On yet another ASW forum I was greeted with the following
Is China becoming not only the dominant economy, but the dominant culture as well? What does this mean for western art, culture, and well, everything else? Will history be re-written to include more influence from Chinese culture?
So I HAD to reply…
Heres my 5 Yuans worth!
Having lived in Macau, a rich and very Western part of China, and Beijing, the almost polar opposite, I believe I have some relevant perspective.
Rather than this being the death of Western Culture and the birth of Chinese cultural supremacy, its just pure globalism.
Culture, for much of the twentieth century, was shorthand for individualism, a trait that the Chinese Government deeply discouraged. China sought to expunge itself of 5000 years of civil culture through the cultural revolution, and persecuted those who sought to have any form of individual expression.
Art, in itself, was restricted to informational posters and communist design. To study art was in fact outlawed in much of mainland China until very recently.
Western culture was able to fill the vacuum left by the sweeping removal of Chinese Culture instigated by the Communist Party and Government. From my point of view, China has become the worlds biggest APPROPRIATOR of culture. China still has a great deal of catching up to do with regards to individuality and expression of its own lifestyles and experiences. Their art market, although burgeoning, is still very much based on the Western model and heavily consisting of Western Artists. There are some very successful Chinese artists ( Ai Wei Wei et al.), as a percentage of total sales in the Chinese Art Market they barely register.
This is very agreeable to the Chinese Government. The importing of cultural ideals, ideas and objects, means they can maintain their position as stalwarts of Communism whilst reaping the financial benefits of Global commodity fetishism and consumption culture.
I can’t agree with you Sveta, although an interesting observation,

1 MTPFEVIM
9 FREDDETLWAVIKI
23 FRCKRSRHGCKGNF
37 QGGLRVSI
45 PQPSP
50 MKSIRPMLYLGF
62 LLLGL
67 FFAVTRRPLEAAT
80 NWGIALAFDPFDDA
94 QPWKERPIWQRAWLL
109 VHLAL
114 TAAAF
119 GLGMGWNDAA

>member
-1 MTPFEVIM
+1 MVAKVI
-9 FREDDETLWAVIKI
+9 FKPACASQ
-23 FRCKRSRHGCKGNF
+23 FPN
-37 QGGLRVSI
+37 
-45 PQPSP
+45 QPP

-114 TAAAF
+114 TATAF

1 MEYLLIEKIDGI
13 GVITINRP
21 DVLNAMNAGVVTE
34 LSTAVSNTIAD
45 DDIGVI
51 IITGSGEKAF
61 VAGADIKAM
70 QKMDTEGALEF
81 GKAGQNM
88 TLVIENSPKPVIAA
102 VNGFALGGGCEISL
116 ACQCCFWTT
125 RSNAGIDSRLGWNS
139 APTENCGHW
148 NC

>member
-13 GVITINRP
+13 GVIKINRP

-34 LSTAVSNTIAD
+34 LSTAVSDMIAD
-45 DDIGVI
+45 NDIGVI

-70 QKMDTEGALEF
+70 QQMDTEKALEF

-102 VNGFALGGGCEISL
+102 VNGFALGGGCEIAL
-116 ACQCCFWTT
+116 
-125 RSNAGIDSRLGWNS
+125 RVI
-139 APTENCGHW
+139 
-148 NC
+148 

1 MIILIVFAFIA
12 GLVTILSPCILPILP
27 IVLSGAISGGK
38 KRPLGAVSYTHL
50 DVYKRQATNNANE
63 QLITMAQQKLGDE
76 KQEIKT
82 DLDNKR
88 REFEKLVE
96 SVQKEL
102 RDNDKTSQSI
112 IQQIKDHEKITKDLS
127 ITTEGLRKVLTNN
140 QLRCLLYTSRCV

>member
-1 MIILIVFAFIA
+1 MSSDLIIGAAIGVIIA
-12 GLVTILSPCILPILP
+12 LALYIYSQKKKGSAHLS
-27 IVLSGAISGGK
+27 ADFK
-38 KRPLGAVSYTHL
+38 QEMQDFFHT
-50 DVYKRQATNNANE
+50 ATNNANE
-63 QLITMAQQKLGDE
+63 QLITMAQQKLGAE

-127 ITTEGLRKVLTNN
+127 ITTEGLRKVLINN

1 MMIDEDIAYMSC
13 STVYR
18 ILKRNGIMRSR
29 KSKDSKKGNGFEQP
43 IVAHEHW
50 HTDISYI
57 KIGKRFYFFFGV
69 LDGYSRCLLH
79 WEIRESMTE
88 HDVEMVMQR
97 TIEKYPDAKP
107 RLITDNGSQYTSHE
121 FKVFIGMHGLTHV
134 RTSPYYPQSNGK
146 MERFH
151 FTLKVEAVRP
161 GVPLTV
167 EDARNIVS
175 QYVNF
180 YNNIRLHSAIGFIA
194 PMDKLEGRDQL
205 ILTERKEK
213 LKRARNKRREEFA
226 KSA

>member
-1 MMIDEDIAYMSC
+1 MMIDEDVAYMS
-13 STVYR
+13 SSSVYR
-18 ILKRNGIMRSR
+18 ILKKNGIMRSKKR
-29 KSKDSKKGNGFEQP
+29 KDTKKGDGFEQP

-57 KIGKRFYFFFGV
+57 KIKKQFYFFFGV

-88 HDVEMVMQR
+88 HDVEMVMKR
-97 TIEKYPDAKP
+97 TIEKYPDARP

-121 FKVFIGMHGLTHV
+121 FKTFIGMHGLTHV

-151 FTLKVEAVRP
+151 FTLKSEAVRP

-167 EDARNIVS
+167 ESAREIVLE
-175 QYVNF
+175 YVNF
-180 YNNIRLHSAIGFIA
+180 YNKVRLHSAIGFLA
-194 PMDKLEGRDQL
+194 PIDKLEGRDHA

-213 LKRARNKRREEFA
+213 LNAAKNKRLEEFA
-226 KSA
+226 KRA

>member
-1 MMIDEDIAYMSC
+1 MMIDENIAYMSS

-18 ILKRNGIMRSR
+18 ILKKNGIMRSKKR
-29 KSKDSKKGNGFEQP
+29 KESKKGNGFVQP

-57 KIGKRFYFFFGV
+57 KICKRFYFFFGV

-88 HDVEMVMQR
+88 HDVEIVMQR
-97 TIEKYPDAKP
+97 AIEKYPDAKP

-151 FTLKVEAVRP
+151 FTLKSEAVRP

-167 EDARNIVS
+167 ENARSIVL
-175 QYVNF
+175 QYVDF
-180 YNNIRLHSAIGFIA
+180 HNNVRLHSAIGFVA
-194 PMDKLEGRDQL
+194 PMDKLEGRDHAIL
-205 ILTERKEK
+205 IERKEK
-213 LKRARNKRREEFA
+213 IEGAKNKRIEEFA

Chinese students that I know in London, and those still living in China, thrive on Western food, clothes, language, expressions and even physical appearance. They do certainly use Chinese supermarkets and buy chinese food, chinese Films etc but it is not anything more than me living in Macau for example, and shipping in a pot of Marmite!…. cultural nostalgia is not cultural ignorance.
From Macau to Beijing, Western Culture has become Chinese elitism. From designer goods to Art, the possession of western objects elevates an individual. Mercedes cars cost three times as much in Macau as they do in London. European design houses are able to charge twice the standard price for items and open store after store. The ferocity of consumption of Western Goods, that despite being made in China, are developed and designed in the West, is alarming and the social consequences of not conforming to the perceived ideas of Westernism creates many a social pariah.
So intense is the rejection it is not uncommon to see a family in Southern China living 3 in a bed, living off of meagre food supplies yet have a brand new sports car parked outside. The burden of saving “face” and appearing as one thing but existing as another creates an extremely fragile foundation for any kind of new culture to emerge. The Chinese (authorities) find comfort in the established and well known and still find it difficult to understand and value ‘difference’.
Lets not confuse financial supremacy with cultural. Culture is about difference. No one culture is better/stronger than another as it is truly a notion of relativity. China probably will become the super-power of the next century, but the idea of a superpower in itself is fading.
China, just like any other trading, has become reliant on other economies. This has fractured one of its main strengths of the past 100 years. China was a model of self sufficiency. Food, energy, manufacture and natural resources were all sourced in-house. The China of today, however, buys electricity and gas from Russia, imports resources from Middle Africa and imports food from South America. As do we. The China of today is running over capacity, and cannot meet its own demand for resources and our demand for exports.
We all have reliance on these conflict-prone and tumultuous parts of the world. We are all in it together. To me, it seems more like a measure of equilibrium is coming, a levelling of economic and cultural contribution to the WORLD ECONOMY. Not one culture replacing another, because to all intents and purposes, the Chinese Culture of today IS Western Culture too.
What do you think?